I found the story below. But nothing to support your claim. In fact the installation of the dry caks storage would increase the tax revenue.

"Dan Ely, a Limerick resident, asked McGrory if he knew the current assessed value of the power plant.

McGrory said he was involved with the litigation concerning the assessment.
"In that litigation, part of [Exelon's] argument was that the plant has a certain life because there's nowhere to store the spent fuel after the pools fill up. And based on that, the plant will be decommissioned on a certain date. By having the fuel stored in dry casks, it extends the life of the plant and in turn will affect their assessment," McGrory said.

Ely asked for the initial assessment, and he asked if the plant was actually assessed at one point at $1.

McGrory said that the plant was initially assessed at "$900 billion or something" but the assessment didn't matter because of a state statute that said the plant was not responsible for taxes and instead paid a fee in lieu of taxes.

"When state law changed and it required them now to pay taxes based on the assessment, then they challenged the assessment to have it reduced, and it was reduced significantly less than that as a result of litigation," McGrory said.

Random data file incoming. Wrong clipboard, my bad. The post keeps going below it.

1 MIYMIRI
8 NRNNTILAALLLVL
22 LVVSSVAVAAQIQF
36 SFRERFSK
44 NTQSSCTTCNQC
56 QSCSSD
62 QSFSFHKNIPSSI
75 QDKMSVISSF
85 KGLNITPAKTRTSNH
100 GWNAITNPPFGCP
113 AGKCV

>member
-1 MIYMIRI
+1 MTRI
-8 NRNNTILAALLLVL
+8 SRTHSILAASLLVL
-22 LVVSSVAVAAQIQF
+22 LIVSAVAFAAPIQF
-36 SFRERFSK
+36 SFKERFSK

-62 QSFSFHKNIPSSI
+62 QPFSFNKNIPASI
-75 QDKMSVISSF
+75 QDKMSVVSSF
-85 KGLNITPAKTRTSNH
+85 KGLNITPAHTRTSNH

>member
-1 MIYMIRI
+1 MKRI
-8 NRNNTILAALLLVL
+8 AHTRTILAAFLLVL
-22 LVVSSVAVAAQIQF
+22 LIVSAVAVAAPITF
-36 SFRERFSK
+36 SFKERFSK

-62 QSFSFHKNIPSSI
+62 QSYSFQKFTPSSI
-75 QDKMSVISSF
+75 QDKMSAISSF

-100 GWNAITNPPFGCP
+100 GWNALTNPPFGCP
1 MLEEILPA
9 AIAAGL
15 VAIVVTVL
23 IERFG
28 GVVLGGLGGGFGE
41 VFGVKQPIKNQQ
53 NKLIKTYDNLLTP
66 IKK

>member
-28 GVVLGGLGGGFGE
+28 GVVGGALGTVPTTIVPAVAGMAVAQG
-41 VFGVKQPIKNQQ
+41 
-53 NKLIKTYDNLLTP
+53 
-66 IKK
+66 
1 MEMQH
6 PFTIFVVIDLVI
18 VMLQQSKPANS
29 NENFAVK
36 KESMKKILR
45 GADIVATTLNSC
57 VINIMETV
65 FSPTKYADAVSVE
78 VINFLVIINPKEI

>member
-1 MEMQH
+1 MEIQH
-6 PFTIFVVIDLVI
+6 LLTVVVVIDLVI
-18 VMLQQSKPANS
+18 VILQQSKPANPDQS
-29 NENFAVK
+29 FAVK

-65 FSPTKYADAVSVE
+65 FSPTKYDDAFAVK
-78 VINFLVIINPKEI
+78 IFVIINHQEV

When asked what the current assessment is, McGrory estimated that the plant is assessed at around $20 million.

"$20 million for what, a $600 million plant?" Ely asked.

McGrory agreed that the current assessment is low.

"Cost for this [above-ground storage] project is significant, so that in and of itself would increase the value of the land. The life of the plant will be extended significantly, that in and of itself will increase the value of the land, so the first thing we would do if this was ever built is to ask for another assessment, but chances are we'll be litigating again, and this time, hopefully we'll be more successful, but it definitely is going to result in an increase in the assessment," McGrory said."
LimRes

Gilbertsville, PA

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#8
Jul 23, 2006
 
Old vet wrote:
<quoted text>I found the story below. But nothing to support your claim. In fact the installation of the dry caks storage would increase the tax revenue.
"Others chafe with long-standing bitterness over the nuclear giant in their midst, township historian Bill Miller said. They didn't want it in the first place, and don't feel adequately compensated for the risks.

In 2005, Exelon won a reduction in the plant's assessed value for taxes from $912 million to $20 million. It is now the fourth-largest contributor to the Spring-Ford School District's coffers."

They should be the largest contributor to the SFSD. And what about their promises that utility bills would decrease? I don't know about you, but mine seem to go up every year.
LimRes

Gilbertsville, PA